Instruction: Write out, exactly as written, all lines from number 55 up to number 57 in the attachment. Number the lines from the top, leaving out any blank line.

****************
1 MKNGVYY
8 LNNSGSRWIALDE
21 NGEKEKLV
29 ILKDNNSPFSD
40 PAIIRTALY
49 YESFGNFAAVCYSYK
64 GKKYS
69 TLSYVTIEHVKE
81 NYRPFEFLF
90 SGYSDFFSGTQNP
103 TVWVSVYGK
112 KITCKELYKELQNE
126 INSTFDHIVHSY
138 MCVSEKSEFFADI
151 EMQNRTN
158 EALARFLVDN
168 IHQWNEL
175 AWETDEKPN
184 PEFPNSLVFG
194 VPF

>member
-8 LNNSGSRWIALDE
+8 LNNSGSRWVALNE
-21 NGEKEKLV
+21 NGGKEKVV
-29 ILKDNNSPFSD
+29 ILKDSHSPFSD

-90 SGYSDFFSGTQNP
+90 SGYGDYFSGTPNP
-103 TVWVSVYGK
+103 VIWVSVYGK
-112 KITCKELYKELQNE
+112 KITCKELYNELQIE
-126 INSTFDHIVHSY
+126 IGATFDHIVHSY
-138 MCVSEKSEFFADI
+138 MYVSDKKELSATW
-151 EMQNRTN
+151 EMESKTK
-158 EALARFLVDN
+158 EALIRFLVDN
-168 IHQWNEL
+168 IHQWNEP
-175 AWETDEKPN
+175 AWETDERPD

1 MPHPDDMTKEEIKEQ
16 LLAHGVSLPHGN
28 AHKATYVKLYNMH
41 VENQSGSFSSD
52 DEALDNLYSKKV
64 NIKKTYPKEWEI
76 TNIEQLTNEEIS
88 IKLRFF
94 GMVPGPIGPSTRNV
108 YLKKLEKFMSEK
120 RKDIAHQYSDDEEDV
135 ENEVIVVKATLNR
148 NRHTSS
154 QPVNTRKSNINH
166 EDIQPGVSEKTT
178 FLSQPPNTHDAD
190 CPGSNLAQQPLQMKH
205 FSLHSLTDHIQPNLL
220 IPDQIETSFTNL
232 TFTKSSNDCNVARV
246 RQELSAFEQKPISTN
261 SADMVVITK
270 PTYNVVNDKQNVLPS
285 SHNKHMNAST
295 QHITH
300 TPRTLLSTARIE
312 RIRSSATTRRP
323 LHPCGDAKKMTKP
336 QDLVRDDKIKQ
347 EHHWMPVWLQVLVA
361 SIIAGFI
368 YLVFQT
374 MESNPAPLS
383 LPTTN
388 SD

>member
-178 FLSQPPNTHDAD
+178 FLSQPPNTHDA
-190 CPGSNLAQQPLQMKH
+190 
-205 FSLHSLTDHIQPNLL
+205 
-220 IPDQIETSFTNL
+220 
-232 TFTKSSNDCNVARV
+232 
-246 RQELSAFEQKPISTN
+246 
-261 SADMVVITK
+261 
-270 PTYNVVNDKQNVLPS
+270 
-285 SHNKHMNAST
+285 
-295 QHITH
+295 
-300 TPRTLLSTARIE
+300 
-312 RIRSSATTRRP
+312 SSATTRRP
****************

108 YLKKLEKFMSEK
120 RKDIAHQYSDDEEDV
135 ENEVIVVKATLNR